During his lengthy law enforcement career, Ken Trice was involved in numerous critical incidents. In this video, Ken walks us through his post-engagement assessment procedures. What should you do in the immediate aftermath of a shooting? Ken breaks the assessment process down into several stages.
Rob Pincus discusses the errors that can be created when shooters training on static targets spend too much time, effort and energy trying to isolate their firearm unrealistically from moving at all while shooting. Real fights are dynamic and your target is very unlikely to be completely still. Having a smooth trigger press while maintainingWatch Now >>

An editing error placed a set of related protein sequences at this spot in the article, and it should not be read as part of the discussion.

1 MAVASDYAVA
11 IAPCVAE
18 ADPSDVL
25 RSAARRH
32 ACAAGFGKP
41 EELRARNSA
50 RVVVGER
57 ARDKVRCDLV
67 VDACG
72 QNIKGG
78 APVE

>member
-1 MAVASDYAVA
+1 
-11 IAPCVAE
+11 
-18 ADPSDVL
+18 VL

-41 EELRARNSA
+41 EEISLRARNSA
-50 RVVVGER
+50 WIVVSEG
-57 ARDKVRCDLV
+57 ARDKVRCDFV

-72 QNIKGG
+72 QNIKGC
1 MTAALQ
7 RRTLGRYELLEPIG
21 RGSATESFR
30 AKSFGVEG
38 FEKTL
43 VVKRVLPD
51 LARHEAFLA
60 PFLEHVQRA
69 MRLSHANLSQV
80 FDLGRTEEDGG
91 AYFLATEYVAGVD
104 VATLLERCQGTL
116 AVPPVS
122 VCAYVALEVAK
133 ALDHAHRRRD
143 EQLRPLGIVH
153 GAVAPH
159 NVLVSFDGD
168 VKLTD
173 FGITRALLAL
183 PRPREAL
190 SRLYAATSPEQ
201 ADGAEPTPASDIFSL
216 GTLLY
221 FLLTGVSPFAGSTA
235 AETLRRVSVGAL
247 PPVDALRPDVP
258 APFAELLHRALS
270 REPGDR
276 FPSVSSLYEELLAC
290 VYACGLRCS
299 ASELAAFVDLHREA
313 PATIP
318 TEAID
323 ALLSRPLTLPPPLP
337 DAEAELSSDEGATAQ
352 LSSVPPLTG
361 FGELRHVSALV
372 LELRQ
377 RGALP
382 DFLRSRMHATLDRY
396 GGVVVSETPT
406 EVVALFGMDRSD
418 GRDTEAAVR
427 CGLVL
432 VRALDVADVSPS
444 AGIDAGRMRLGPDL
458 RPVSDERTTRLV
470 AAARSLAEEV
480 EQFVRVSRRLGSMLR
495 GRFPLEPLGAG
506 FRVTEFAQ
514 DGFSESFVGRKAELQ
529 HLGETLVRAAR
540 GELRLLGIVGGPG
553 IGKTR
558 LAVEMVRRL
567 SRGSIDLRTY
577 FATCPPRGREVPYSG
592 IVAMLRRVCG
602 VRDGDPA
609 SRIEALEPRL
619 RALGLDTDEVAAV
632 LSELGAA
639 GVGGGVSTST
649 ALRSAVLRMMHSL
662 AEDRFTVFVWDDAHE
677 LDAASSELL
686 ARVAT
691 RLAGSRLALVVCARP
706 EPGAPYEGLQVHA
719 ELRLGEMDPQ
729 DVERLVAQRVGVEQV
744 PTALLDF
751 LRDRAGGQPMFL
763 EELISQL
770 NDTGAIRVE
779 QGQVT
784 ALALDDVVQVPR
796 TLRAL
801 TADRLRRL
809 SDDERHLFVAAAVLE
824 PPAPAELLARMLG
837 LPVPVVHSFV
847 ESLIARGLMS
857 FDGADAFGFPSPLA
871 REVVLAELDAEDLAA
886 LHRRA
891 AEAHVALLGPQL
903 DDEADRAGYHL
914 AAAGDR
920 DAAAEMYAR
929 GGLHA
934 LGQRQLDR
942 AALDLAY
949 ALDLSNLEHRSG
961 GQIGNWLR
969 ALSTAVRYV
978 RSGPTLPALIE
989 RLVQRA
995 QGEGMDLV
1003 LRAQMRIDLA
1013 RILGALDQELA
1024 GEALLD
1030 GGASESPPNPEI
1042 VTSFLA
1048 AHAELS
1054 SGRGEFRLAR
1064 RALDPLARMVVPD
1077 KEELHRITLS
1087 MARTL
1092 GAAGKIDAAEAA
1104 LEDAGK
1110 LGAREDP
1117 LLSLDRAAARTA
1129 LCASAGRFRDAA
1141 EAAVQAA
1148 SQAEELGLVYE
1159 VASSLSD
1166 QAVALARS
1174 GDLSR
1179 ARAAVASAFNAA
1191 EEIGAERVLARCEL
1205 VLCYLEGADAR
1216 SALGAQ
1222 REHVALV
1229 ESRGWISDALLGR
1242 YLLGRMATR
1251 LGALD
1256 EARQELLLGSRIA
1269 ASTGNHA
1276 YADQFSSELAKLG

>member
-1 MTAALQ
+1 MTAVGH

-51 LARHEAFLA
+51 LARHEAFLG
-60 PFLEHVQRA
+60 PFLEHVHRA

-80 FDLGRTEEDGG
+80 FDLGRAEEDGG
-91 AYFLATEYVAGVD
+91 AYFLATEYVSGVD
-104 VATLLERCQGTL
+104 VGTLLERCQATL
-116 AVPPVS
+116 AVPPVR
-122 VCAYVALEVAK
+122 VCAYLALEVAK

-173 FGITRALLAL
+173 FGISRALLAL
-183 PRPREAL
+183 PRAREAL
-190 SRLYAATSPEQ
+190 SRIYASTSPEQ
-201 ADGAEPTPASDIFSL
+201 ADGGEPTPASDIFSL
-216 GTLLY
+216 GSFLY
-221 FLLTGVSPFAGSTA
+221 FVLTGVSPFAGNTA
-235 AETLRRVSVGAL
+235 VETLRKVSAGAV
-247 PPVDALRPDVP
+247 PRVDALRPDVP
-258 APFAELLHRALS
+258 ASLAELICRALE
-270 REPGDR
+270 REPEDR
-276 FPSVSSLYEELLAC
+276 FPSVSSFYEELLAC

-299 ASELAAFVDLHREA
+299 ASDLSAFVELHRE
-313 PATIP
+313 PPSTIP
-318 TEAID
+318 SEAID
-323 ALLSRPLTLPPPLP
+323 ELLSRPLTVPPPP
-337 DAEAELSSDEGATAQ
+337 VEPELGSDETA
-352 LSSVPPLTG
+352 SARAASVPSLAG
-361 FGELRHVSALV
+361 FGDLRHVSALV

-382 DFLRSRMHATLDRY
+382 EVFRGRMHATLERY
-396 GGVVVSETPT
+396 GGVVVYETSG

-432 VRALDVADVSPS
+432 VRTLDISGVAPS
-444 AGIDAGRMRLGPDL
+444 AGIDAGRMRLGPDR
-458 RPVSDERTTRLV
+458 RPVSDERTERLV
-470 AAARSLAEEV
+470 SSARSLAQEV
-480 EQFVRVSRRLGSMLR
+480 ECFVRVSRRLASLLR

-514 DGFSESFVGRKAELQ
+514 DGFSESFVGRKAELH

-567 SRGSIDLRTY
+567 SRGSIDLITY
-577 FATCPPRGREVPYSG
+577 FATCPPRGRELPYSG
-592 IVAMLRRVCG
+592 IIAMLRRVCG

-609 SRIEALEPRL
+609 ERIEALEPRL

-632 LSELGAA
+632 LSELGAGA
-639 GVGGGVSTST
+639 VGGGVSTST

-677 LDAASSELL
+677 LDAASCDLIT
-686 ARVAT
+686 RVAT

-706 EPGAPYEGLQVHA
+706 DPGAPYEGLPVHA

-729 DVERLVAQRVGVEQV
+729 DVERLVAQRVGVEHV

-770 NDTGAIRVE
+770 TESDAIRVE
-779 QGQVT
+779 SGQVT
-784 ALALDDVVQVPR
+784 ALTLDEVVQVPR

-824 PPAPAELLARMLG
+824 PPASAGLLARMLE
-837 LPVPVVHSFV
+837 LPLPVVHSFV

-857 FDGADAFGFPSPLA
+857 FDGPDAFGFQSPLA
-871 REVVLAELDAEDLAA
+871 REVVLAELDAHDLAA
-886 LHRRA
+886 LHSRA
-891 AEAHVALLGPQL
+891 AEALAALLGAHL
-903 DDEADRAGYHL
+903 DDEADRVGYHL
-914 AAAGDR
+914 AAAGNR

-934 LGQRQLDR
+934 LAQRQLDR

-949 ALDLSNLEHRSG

If you carry a gun for self-defense, you should also carry an individual first aid kit (IFAK). One of the leading causes of death is bleeding out, making a tourniquet the most important item in your IFAK. Knowing how to apply the tourniquet is also critical. Caleb Causey of Lone Star Medics demonstrates how toWatch Now >>
If you spend all of your time on the range shooting at a static, one-dimensional target at a known range, with no movement you are not getting you’re the most bang for your buck. In the real world, bad guys do not stand still, and neither should you. You may need to move to coverWatch Now >>
During self-defense preparation, we want to integrate concepts that apply to both armed and unarmed situations. What techniques should we spend time training to deal with the human weapon system? PDN Managing Editor Rob Pincus sits down with Dr. Robert Smith of the Direct Action Medical Network, who discusses the concept of self-defense pressure points.Watch Now >>
FOR ANY DISASTER
NATURAL OR MANMADE